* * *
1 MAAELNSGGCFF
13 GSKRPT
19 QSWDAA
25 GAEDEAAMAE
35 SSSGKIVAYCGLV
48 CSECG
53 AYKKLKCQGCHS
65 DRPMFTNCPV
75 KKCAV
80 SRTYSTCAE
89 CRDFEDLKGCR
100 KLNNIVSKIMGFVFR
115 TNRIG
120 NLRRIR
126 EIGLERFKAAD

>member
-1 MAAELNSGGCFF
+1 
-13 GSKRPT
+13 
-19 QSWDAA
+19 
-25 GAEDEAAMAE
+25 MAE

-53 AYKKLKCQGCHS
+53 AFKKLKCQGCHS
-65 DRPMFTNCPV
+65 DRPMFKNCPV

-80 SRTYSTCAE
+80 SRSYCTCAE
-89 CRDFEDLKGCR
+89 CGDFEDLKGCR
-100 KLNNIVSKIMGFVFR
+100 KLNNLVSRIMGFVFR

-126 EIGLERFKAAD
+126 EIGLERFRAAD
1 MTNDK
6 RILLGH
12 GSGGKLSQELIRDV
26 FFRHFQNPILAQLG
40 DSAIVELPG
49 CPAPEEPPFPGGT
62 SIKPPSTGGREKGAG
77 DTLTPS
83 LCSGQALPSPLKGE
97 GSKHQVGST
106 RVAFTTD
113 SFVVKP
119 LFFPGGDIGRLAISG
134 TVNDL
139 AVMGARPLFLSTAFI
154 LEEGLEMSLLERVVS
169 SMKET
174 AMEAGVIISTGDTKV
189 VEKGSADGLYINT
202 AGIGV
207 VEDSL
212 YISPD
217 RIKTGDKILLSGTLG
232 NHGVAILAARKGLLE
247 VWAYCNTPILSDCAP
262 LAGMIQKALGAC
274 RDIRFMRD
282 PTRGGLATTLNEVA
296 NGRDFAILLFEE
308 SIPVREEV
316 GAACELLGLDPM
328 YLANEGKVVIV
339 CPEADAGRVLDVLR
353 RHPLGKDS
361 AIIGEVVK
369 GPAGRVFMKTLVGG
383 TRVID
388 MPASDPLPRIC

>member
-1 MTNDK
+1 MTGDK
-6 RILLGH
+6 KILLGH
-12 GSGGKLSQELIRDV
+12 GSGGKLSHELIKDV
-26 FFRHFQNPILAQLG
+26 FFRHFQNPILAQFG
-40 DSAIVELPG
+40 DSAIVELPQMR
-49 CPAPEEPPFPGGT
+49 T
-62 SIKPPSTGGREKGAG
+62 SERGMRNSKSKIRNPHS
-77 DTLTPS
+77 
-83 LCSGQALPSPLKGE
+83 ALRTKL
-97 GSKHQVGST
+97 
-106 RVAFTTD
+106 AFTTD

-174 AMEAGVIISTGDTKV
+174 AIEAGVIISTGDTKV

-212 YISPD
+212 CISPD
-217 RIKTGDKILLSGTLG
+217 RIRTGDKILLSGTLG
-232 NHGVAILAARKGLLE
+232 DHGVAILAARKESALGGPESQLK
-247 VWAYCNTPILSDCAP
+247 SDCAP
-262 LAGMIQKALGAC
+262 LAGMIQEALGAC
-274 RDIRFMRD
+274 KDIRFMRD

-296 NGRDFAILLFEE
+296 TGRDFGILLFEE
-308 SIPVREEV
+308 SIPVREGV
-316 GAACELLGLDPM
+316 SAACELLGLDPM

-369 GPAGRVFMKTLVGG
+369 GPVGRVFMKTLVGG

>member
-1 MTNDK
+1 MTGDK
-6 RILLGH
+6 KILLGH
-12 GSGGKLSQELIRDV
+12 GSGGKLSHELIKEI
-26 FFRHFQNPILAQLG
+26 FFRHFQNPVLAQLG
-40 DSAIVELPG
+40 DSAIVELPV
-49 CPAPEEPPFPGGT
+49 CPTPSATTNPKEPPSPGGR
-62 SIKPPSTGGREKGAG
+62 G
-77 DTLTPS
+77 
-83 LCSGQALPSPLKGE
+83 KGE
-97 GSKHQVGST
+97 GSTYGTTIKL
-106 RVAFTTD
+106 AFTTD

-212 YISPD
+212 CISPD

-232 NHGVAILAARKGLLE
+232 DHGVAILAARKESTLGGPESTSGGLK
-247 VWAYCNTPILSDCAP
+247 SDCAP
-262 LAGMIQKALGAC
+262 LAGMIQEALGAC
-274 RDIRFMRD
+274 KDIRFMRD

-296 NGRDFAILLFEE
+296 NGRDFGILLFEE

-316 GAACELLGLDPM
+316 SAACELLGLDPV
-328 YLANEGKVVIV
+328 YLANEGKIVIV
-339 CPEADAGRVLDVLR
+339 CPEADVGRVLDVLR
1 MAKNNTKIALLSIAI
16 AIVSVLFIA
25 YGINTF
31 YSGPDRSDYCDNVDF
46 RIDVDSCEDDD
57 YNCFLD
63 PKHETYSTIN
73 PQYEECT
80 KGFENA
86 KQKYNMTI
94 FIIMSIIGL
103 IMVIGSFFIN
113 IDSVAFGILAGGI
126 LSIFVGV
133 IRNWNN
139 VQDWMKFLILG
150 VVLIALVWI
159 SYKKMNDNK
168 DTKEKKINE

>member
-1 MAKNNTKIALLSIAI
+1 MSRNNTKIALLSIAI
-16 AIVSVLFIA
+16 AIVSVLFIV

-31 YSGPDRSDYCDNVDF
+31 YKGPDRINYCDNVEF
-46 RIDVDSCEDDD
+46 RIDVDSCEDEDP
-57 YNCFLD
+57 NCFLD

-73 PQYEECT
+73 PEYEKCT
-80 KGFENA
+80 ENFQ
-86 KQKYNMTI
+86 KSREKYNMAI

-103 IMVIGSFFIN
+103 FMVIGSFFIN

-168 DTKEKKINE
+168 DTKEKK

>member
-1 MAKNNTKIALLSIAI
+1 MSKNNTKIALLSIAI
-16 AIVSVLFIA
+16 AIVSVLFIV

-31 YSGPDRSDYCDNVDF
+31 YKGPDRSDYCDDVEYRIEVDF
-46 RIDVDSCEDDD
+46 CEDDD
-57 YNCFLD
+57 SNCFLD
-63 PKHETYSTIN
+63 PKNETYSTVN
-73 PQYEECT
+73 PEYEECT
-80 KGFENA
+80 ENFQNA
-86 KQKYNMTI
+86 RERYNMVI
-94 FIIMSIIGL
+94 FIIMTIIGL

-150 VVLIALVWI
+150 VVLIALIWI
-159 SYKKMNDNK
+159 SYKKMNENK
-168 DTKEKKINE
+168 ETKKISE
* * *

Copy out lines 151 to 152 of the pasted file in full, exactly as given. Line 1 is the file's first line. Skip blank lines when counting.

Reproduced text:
-274 RDIRFMRD
+274 KDIRFMRD